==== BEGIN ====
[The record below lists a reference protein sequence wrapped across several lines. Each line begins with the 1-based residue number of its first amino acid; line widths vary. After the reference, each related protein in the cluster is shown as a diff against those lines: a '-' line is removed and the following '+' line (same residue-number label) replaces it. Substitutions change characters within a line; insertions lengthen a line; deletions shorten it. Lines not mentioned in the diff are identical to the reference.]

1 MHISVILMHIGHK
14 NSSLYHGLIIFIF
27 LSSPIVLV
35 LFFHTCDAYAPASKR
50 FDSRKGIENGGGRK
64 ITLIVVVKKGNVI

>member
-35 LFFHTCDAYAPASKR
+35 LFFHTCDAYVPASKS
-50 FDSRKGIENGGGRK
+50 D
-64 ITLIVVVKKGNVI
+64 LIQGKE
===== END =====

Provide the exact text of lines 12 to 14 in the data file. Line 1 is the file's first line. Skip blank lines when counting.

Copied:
+50 D
-64 ITLIVVVKKGNVI
+64 LIQGKE